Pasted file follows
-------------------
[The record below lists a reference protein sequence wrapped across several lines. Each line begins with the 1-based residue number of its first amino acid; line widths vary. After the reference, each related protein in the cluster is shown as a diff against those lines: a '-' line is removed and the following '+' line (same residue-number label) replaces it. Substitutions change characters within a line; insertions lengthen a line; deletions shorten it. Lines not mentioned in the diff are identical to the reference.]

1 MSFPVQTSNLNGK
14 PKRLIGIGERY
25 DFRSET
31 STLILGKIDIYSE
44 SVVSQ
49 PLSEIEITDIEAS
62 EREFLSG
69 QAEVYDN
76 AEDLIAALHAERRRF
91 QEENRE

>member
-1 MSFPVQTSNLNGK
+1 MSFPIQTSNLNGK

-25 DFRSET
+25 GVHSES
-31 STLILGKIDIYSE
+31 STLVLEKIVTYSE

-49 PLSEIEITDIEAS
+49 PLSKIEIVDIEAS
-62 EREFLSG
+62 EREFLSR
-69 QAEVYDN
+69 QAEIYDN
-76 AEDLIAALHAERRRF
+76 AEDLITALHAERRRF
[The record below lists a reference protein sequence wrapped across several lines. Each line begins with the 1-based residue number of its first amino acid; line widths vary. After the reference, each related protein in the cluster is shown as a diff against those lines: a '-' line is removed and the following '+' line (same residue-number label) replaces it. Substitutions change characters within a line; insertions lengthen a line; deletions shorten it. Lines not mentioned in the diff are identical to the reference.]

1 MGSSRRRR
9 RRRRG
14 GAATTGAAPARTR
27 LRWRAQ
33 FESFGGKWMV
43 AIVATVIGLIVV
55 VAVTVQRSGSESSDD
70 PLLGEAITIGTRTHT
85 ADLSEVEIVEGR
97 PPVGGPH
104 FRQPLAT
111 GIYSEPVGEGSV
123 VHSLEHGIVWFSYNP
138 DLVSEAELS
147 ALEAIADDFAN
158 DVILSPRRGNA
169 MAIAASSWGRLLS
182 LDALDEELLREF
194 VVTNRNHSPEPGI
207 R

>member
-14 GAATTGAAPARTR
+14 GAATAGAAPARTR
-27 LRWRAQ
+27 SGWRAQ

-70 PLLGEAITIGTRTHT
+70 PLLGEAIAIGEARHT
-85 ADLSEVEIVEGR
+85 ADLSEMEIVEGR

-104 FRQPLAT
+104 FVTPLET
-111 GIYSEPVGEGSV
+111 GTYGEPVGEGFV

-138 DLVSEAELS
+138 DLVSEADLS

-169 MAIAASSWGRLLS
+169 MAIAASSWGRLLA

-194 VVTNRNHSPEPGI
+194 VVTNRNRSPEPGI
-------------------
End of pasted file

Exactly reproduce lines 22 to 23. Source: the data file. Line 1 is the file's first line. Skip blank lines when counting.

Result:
+62 EREFLSR
-69 QAEVYDN